The language of priestly and kingly Etruria is revealed to us only by dim marks upon vase or tablet, or by melancholy inscriptions on sepulchral stones. That is, indeed, a language unquestionably dead.

But can such a term be applied to that Hellenic speech that in the Iliad has rolled, like the great Father of Waters, its course unhin. dered down three thousand years ; that in Pindar still soars heavenwards, staring at the sun ; that rises and falls in Plato with the long, sequacious music of an Æolian lute; that moves, stately and blackstoled, in Æschylus ; that reverberates with laughter half Olympian in Aristophanes; that pierces with a trumpet-sound in Demosthenes; that smells of crocuses in Theocritus; that chirrups like a balm-cricket in Anacreon ? If it be dead, then what language is alive?

Or again, is that old Italian speech dead and gone, that murmurs in Lucretius a ceaseless, solemn monotone of sea-shell sound; that in Virgil flows, like the Eridanus, calmly but majestically through rich lowlands, fringed with tall poplars and rimmed with grassy banks; that quivers to wild strings of passion in Catullus; that wimples like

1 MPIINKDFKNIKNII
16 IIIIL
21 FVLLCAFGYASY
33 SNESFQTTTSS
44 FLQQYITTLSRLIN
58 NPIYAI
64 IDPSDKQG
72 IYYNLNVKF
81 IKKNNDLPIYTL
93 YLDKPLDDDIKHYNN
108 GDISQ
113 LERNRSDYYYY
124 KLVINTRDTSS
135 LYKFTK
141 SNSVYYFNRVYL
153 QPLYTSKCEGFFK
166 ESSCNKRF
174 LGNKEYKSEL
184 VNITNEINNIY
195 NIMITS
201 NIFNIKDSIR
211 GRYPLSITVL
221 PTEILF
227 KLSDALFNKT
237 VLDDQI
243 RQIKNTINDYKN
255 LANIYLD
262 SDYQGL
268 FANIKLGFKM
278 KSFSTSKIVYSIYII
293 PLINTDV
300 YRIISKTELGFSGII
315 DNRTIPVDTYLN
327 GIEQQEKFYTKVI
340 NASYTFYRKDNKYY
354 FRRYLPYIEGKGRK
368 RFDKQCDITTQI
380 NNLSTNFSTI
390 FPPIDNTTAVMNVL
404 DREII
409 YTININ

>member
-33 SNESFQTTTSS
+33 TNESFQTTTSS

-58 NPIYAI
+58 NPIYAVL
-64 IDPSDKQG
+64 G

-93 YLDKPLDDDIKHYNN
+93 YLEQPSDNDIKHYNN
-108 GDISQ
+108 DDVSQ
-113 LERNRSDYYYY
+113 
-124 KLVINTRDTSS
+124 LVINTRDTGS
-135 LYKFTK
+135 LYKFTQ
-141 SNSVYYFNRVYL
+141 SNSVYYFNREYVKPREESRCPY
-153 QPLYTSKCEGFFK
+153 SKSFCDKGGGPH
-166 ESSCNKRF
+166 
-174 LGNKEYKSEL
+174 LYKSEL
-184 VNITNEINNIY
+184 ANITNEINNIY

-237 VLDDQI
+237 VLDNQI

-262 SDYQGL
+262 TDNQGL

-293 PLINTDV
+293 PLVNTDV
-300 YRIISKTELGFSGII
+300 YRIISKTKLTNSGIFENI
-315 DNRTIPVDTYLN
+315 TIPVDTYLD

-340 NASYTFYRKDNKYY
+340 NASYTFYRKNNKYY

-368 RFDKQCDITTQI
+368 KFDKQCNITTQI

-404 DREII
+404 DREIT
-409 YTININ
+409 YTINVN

beck in Ovid ; that coos in Tibullus like the turtle; that sparkles in Horace like a well-cut diamond ?

No, no! The music of Homer will die with the choral chants of the Messiah, and the strains of Pindar with the symphonies of Beethoven ; una dies dabit exitio' Aristophanes and Cervantes and Molière ; the Mantuan will go hand in hand to oblivion with the Florentine, divinus Magister cum Discipulo diviniore;* the Metamorphoses of Ovid will decay with the fantastic tale of Ariosto and the music of Don Giovanni; Horace will fade out of ken linked arm in arm with that sweet fellow-epicure, Montaigne ; Antigone will be forgotten maybe a short century before Cordelia ; and Plato and Aristotle will be entombed beneath the mausoleum that covers forever the thoughts of Bacon, Kepler, Newton, and Laplace.